Group seeks CHR probe into death of infant child of political prisoner mom

Group seeks CHR probe into death of infant child of political prisoner mom
In this photo taken October 14, various progressive groups flocked to the Commission on Human Rights to call for justice the death of Baby River, daughter of jailed activist Reina Mae Nasino, and for the release of political prisoners.
The STAR / Michael Varcas

MANILA, Philippines — Advocacy group Kapatid on Thursday called on the Commission on Human Rights to look into death of barely a month-old Baby Carlen who, like Baby River, was separated from detainee mother Nona Espinosa.

Citing reports from local rights groups in Negros Oriental, Kapatid said Baby Carlen died on Sunday, February 14. The baby, born with a cleft palate, died “of an infection in the lungs and blood after being hospitalized for a few days because of low hemoglobin count,” the group said.

Fides Lim, Kapatid spokesperson, said: “We ask the [CHR] to investigate what happened and to likewise look into the conditions of pregnant prisoners and if the government is complying with the United Nations Rules for the Treatment of Women Prisoners and Non-Custodial Measures for Women Offenders (otherwise known as the Bangkok Rules).”

The Bangkok Rules holds “decisions to allow children to stay with their mothers in prison shall be based on the best interests of the children.”

Baby Carlen's death happened mere months from Baby River’s tragic death. Like Baby River, Baby Carlen was also separated from her mother. Baby Carlen had an even shorter time with her mother, as they were separated merely three days from birth.

RELATED: Three-month-old baby dies without reuniting with political prisoner mom

A Pilipino Star Ngayon report in September 2020 said Judge Mario Trinidad issued a warrant of arrest against Espinosa and her husband Adidas Acero, identified in the report as alleged officials of the Communist Party of the Philippines, for several crimes. Including multiple murder. Rights group Karapatan – Negros Island however claimed the charges are trumped up.

In a release in November 2020, Karapatan – Negros said Espinosa’s sister sought their assistance as Nona was pregnant when she was arrested. Recalling Baby River’s tragedy, Karapatan Negros said: “We worry that the same thing will happen to Nona, We do not want the same cruel, inhumane, and degrading treatment to happen to Nona Espinosa.”

Kapatid said local groups reported that Baby Carlen was separated from her mother three days since birth. Espinosa, after giving birth by cesarean delivery "because of perceived complications," was brought back to the Guihungan City Police Station Jail, while Baby Carlen was given to her mother’s family.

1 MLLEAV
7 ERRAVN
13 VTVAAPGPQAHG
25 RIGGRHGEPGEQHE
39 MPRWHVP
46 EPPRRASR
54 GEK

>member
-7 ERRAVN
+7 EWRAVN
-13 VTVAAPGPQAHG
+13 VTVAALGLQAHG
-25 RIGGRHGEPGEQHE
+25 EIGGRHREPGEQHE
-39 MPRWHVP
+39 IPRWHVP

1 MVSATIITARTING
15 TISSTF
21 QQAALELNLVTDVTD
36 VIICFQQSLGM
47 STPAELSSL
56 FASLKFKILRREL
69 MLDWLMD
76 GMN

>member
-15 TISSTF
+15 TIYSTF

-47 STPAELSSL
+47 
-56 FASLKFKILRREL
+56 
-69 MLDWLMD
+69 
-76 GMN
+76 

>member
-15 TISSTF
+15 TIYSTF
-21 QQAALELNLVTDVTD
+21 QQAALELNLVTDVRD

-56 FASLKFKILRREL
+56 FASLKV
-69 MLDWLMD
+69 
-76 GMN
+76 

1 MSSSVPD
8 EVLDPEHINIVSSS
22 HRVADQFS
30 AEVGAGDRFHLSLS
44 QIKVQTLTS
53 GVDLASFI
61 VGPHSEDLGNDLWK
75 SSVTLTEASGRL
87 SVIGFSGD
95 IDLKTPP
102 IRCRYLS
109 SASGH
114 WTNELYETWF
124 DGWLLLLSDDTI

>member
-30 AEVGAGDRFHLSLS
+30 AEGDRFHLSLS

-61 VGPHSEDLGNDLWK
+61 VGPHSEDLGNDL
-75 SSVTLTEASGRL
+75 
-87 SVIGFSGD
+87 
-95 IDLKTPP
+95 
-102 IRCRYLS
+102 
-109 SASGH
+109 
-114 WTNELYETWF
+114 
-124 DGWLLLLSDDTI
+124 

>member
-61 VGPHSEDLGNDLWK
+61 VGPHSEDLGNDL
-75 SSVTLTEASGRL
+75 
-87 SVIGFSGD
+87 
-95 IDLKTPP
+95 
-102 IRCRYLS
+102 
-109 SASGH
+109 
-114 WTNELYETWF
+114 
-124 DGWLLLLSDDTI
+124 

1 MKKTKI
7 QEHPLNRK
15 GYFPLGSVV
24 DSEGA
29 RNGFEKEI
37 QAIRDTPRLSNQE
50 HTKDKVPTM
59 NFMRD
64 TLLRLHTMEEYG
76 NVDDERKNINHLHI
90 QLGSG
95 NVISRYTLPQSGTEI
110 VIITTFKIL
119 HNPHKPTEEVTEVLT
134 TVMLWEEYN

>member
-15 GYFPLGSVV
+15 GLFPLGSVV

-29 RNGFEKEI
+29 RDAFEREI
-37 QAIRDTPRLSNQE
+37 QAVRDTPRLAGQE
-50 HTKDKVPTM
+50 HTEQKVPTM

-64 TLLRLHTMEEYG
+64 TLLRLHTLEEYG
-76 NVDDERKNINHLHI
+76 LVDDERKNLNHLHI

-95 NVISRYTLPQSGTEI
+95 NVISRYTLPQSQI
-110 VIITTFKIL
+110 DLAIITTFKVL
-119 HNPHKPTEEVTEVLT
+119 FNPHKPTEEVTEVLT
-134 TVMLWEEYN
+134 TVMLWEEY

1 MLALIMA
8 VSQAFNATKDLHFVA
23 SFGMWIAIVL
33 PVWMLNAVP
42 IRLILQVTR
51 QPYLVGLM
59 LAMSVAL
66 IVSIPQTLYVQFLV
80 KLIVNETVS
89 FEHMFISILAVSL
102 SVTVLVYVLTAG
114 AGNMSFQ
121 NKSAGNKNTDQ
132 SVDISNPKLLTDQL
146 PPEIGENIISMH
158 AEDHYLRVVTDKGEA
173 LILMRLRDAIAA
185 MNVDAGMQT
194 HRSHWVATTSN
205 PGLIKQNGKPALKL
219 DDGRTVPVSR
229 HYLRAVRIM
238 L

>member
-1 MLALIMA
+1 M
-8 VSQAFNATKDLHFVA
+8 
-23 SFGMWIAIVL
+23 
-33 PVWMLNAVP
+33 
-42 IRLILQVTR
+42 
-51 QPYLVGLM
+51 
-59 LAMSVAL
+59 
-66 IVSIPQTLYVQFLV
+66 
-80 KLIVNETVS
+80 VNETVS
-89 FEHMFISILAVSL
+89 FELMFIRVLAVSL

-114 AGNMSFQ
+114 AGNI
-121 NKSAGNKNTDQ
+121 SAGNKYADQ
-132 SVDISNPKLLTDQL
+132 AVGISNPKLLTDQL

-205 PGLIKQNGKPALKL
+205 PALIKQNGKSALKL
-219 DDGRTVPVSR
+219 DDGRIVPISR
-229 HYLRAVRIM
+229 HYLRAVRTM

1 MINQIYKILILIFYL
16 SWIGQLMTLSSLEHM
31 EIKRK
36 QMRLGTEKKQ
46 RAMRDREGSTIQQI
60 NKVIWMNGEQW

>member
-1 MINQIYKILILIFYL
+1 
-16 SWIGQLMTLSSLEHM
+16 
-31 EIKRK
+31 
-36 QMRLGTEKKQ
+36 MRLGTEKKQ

'What about other prisoners also separated from their newborn child?'

Lim stressed that infants dying after being separated from their matters is a serious concern. “If this happened to the infants of Nona Espinosa and Reina Mae Nasino, what about other prisoners who also lost their newborn after being separated from them?” she added.

“We have repeatedly pointed out that the importance of keeping mother and child together as breastfeeding is essential for survival, especially for those born with health concerns,” Lim also said.

She pointed out that Baby Carlen was born with a cleft palate and her other could have provided her needs, but they were separated too soon.

Kapatid noted that according the Cleft Lip and Palate Associate, if a baby is unable to suckle the breast before their palate is repaired, “it is possible, with commitment, for them to taste and lick milk expressed onto the nipple and be fed with expressed breast milk by another feeding method. Any amount of breast milk is beneficial.”

“There are stories in the dark that must come to light but let the plight of baby Carlen and baby River remind the government of its obligation to prioritize the protection of the innocent. Otherwise release their mothers to take proper care of them since there are other custodial and judicial measures to enforce their appearance in court,” Lim also said.

Nasino’s case

Nasino and more than 20 other political prisoners failed to secure a favorable ruling in their plea for temporary release under humanitarian grounds in 2020. She however returned to the Supreme Court asking it to resolve issues in her case to prevent similar tragedies happening to other detained mothers.

In a Petition for Certiorari, Nasino and the National Union of Peoples’ Lawyers elevated lower courts’ rulings that separated her and Baby River that were also later upheld.

They stressed that Nasino’s case falls under the principle of "capable of repetition yet evading review".

"Reina Mae implores this Honorable Court to resolve the issues in the present case so that no other nursing mother and child may be precipitately separated from each other and deprived of the right to breastfeed," the NUPL added. — Kristine Joy Patag

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